Is a $35,000 annual salary “good money?”
That’s what N.C. Superintendent of Public Instruction Mark Johnson recently said about the state’s starting salary for teachers. The comment ignited a firestorm of criticism from education advocates who say the number is far too low.
Johnson later admitted his “less-than-stellar phrasing” in an attempt to explain how salary figures can be viewed differently in rural communities with high poverty and a low cost of living. But he clearly touched a nerve in a state that’s ranked 35th in the country for teacher pay.
While lawmakers in both parties recognize that teacher pay needs to be higher, $35,000 really isn’t a terrible salary for someone who just graduated college and doesn’t yet have a family to support. My first job out of college paid far less, and I still managed to pay my bills and have plenty left over for beer.
It’s also worth noting that the $35,000 salary figure refers to mostly rural districts where there’s no locally funded salary supplement. Urban Wake County offers a starting salary of $41,037 this year.
The bigger problem with North Carolina’s teacher pay is how little your paycheck increases as you log years of experience in the classroom. The base salary for teachers with 10 years of experience is only $40,550, and teachers have to work 25 years before they reach the top of the pay scale: $51,300.
It’s no wonder that many of the best teachers take higher-paying jobs in school administration or leave the education profession entirely. Private-sector salaries often increase far faster for high-performing workers.
Legislators recognize the problem, and Senate Republican leaders have tried in recent years to move toward a teacher salary scale where 15 years in the classroom gets you to the maximum salary.
So far, that effort hasn’t succeeded because it’s very difficult to make that change without shortchanging veteran teachers – who understandably expect to earn more than their less seasoned colleagues.
The other teacher pay problem in North Carolina is the wide variance in salaries between school districts and between states. While the average North Carolina teacher salary last year was $49,837, the state of New York (ranked first in the country) pays an average of $79,637.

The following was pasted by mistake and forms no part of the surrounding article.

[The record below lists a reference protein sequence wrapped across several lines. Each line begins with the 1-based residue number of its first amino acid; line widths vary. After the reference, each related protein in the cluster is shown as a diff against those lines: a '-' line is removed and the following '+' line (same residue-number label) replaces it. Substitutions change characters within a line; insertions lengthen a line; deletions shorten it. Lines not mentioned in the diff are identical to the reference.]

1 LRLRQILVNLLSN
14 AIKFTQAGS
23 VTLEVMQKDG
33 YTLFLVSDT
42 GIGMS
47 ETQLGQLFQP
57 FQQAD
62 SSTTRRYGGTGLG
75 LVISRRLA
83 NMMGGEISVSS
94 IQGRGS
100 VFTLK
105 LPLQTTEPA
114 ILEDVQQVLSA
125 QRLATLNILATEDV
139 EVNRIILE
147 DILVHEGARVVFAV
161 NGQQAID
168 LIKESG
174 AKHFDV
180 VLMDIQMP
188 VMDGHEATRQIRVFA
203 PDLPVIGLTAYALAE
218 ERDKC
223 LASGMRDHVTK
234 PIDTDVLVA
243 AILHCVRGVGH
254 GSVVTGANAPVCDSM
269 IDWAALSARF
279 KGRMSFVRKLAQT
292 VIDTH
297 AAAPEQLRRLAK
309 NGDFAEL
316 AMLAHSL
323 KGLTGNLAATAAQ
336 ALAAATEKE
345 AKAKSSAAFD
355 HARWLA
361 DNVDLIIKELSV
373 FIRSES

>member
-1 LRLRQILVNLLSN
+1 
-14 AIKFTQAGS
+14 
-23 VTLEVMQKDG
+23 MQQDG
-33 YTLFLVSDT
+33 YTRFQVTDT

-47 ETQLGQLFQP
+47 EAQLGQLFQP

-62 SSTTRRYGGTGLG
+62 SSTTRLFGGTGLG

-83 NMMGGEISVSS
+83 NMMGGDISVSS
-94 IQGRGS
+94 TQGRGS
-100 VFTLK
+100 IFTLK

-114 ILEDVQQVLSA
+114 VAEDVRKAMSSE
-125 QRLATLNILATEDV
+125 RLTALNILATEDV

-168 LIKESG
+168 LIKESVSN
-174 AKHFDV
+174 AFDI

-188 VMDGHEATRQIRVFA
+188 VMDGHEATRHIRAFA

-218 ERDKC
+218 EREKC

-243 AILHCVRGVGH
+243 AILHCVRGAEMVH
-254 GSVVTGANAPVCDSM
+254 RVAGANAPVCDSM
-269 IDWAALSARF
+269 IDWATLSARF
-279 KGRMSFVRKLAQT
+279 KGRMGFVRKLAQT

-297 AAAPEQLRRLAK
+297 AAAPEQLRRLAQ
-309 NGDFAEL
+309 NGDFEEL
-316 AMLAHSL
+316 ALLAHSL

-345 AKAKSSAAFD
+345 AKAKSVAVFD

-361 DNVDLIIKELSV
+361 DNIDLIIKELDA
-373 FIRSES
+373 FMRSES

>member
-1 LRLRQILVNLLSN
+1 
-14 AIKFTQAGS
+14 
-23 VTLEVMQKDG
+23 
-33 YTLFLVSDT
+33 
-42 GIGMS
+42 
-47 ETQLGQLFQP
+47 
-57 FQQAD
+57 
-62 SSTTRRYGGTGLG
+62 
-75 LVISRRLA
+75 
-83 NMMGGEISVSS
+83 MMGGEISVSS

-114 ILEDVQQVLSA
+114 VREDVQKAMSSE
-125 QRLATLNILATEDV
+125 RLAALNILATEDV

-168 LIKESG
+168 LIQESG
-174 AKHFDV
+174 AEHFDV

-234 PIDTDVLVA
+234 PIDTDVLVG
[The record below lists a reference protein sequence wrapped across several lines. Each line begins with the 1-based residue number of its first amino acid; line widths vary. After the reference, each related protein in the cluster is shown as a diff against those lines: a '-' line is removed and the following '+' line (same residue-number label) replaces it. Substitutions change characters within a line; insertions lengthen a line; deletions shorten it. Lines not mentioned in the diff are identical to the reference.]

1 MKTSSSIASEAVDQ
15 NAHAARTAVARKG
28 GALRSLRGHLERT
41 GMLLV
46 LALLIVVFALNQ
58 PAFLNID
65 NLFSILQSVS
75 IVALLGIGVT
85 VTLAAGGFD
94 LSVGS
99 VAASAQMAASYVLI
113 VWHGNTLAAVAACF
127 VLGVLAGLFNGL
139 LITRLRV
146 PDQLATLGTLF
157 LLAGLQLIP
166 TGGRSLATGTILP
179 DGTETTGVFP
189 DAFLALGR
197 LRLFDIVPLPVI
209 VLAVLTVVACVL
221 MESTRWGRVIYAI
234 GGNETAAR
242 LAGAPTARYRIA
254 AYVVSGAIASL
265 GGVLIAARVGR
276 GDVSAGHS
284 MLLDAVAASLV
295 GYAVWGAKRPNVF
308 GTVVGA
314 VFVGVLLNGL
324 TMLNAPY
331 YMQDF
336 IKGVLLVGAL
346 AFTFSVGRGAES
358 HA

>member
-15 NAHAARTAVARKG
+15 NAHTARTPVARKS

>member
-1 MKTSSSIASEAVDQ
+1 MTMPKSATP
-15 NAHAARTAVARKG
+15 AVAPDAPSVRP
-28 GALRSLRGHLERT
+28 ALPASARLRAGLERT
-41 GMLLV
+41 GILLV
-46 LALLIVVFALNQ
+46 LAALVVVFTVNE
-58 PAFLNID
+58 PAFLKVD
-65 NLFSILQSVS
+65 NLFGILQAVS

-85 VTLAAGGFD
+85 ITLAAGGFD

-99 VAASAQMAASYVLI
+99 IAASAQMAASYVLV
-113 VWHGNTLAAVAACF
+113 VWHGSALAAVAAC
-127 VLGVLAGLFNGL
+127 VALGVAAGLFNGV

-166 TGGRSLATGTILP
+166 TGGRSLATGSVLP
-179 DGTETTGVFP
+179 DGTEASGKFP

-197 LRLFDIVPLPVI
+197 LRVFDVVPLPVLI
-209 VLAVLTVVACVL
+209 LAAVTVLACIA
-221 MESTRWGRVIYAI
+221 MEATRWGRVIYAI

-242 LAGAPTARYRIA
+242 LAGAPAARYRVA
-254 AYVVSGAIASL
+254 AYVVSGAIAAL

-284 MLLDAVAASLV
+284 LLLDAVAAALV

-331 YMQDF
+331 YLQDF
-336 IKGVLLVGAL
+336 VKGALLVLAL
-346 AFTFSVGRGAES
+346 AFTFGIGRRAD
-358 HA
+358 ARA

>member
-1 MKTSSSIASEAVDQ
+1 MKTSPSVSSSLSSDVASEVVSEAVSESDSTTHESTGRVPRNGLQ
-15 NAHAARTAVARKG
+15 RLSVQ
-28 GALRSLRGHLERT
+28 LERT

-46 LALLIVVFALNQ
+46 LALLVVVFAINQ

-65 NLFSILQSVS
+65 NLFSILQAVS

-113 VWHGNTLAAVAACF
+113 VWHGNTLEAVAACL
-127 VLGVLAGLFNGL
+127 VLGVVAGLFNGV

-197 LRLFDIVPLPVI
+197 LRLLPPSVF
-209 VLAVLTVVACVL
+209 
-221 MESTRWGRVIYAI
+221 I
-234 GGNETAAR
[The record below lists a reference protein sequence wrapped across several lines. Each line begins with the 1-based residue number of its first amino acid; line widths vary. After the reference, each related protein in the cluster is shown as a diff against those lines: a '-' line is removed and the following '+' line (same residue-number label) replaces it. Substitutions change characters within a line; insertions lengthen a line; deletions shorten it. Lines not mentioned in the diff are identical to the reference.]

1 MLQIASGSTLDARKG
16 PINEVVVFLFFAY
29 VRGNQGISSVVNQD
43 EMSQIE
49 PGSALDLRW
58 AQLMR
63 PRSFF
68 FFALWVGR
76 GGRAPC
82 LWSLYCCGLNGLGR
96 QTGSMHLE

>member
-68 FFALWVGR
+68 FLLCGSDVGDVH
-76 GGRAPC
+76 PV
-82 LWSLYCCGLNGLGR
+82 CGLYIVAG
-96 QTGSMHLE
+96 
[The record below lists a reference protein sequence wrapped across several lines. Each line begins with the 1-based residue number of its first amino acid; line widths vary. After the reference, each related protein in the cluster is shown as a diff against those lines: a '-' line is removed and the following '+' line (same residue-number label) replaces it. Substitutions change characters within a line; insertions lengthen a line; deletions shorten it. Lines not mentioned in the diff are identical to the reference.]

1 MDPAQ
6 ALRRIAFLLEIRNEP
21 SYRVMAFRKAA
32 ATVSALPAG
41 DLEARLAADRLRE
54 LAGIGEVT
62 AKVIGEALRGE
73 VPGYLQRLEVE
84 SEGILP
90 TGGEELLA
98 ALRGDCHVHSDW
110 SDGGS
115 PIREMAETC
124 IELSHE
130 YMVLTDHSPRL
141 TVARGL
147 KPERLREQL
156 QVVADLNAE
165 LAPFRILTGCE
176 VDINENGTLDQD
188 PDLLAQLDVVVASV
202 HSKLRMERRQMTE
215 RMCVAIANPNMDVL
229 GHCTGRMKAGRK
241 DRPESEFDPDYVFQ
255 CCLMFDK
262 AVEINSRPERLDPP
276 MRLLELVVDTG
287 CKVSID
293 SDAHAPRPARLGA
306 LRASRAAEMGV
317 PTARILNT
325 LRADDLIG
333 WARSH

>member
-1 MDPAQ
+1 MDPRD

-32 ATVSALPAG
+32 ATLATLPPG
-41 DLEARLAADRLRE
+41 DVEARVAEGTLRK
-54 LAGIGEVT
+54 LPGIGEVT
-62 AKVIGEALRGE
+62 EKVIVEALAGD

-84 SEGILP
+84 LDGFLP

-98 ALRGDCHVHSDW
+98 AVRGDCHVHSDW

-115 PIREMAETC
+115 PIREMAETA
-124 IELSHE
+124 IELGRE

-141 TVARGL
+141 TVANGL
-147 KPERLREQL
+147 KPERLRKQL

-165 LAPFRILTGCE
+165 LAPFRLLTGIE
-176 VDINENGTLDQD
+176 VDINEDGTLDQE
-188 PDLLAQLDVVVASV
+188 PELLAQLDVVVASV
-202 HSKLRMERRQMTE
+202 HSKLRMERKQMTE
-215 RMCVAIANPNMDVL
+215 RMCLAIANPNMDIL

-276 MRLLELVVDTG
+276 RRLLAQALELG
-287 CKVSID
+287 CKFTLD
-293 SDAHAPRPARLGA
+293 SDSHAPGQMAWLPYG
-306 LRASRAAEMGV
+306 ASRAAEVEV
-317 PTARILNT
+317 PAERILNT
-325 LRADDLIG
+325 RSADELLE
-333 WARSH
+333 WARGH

Our neighbors in Virginia also rank ahead of us, with the 32nd highest average teacher pay in the country. That poses teacher retention problems for counties along the border.
Imagine you’re an elementary school teacher living in the Halifax County town of Littleton. You could drive 15 minutes to the nearest elementary in your county and make a starting salary of $35,000. Or you could commute 30 minutes to an elementary school in Brunswick County, Va., and earn a starting salary of $39,011.
Which would you choose?
To stay in Halifax – one of the state’s historically troubled school districts – you’d have to be super loyal to your home county, or someone who the Virginia school didn’t want to hire.
But there’s also competition between urban and rural North Carolina school districts for the best teachers. I asked Douglas Miller, assistant superintendent for Northampton County Schools, if teacher retention is a problem in the rural county along the Virginia border. “Yes, we have teachers that leave for other states but majority leave for Wake County or Durham,” he said.
Northampton has a small local salary supplement, but six counties don’t have one at all. A 20-year veteran teacher in those counties makes $48,300, while Wake County would pay the same teacher $57,356.
It’s no wonder low-income, rural counties struggle to keep good teachers and provide a quality education. And if we want to keep the gap between urban and rural North Carolina from getting wider, our leaders must find a way to offer competitive pay in disadvantaged communities.
Colin Campbell is editor of the Insider State Government News Service. Follow him at NCInsider.com or @RaleighReporter. Write to him at firstname.lastname@example.org.